A Boeing 787 Dreamliner caught fire at London’s Heathrow Airport on Friday afteroon.
No passengers were aboard the aircraft at the time of the fire.
The aircraft owned by Ethiopian Airlines caused inbound and outbound air traffic to be delayed at the busy air terminal while fire crews assessed the situation.
The plane appears to be largely undamaged on the outside, and, after a short period of time, the situation was listed as contained.
Boeing officials have staked the company’s future on the success of the 787 Dreamliner, and today’s fire caused the company’s stock value to plummet by 6.5 percent.
From January through April 2013, all Boeing 787 Dreamliners were grounded while the company redesigned the aircraft’s lithium-ion battery units.
At this time, it is unknown if the 787’s battery was to blame for the Ethiopian Airlines 787 fire.
The airline owns three other Boeing 787 Dreamliners.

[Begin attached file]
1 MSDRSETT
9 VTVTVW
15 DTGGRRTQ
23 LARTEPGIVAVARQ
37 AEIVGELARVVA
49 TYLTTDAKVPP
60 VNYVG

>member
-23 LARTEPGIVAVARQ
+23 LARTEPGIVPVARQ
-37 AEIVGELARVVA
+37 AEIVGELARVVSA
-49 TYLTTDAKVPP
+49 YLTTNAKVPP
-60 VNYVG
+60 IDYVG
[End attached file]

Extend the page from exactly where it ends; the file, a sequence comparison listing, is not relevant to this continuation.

Boeing was only allowed to bring the 787 back into circulation after regulators lifted grounding orders against the jet. Before the ground order was lifted, Boeing retrofitted 50 to 60 jets with more insulation between the battery cells and a new system for venting smoke or hazardous gases out of the planes.
Boeing recently revealed that, along with better insulation and batteries, the company also made changes to electrical panels.
The following statement was released by Heathrow airport following the fire:
“We can confirm there has been an onboard internal fire involving an Ethiopian Airlines aircraft and the airport’s emergency services are in attendance. The aircraft was parked on a remote parking stand. There were no passengers on board and there are no reported injuries at this time. Arrivals and departures are temporarily suspended while airport fire crews attend to this incident. This is a standard procedure if fire crews are occupied with an incident.”
Do you think Boeing is in big trouble over this newest 787 Dreamliner fire?